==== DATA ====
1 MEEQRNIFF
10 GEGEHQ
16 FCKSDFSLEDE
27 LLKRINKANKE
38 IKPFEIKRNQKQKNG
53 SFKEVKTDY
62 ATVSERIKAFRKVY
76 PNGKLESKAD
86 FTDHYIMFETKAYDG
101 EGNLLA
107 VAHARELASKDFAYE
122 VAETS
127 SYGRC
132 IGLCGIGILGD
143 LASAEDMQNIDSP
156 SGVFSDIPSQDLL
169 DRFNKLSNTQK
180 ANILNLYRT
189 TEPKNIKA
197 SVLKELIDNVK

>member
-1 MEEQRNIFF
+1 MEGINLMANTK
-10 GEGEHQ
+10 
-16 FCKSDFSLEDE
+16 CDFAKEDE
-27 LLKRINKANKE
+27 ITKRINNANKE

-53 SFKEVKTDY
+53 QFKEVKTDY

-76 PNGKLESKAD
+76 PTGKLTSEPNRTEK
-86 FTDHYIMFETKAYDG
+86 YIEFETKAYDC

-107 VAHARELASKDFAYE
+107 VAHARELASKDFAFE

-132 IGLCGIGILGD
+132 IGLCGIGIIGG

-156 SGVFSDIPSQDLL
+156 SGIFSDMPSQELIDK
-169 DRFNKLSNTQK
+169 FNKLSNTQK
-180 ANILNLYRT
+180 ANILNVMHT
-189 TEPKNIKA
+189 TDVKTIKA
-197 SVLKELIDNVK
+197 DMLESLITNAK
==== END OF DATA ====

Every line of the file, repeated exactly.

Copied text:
1 MEEQRNIFF
10 GEGEHQ
16 FCKSDFSLEDE
27 LLKRINKANKE
38 IKPFEIKRNQKQKNG
53 SFKEVKTDY
62 ATVSERIKAFRKVY
76 PNGKLESKAD
86 FTDHYIMFETKAYDG
101 EGNLLA
107 VAHARELASKDFAYE
122 VAETS
127 SYGRC
132 IGLCGIGILGD
143 LASAEDMQNIDSP
156 SGVFSDIPSQDLL
169 DRFNKLSNTQK
180 ANILNLYRT
189 TEPKNIKA
197 SVLKELIDNVK

>member
-1 MEEQRNIFF
+1 MEGINLMANTK
-10 GEGEHQ
+10 
-16 FCKSDFSLEDE
+16 CDFAKEDE
-27 LLKRINKANKE
+27 ITKRINNANKE

-53 SFKEVKTDY
+53 QFKEVKTDY

-76 PNGKLESKAD
+76 PTGKLTSEPNRTEK
-86 FTDHYIMFETKAYDG
+86 YIEFETKAYDC

-107 VAHARELASKDFAYE
+107 VAHARELASKDFAFE

-132 IGLCGIGILGD
+132 IGLCGIGIIGG

-156 SGVFSDIPSQDLL
+156 SGIFSDMPSQELIDK
-169 DRFNKLSNTQK
+169 FNKLSNTQK
-180 ANILNLYRT
+180 ANILNVMHT
-189 TEPKNIKA
+189 TDVKTIKA
-197 SVLKELIDNVK
+197 DMLESLITNAK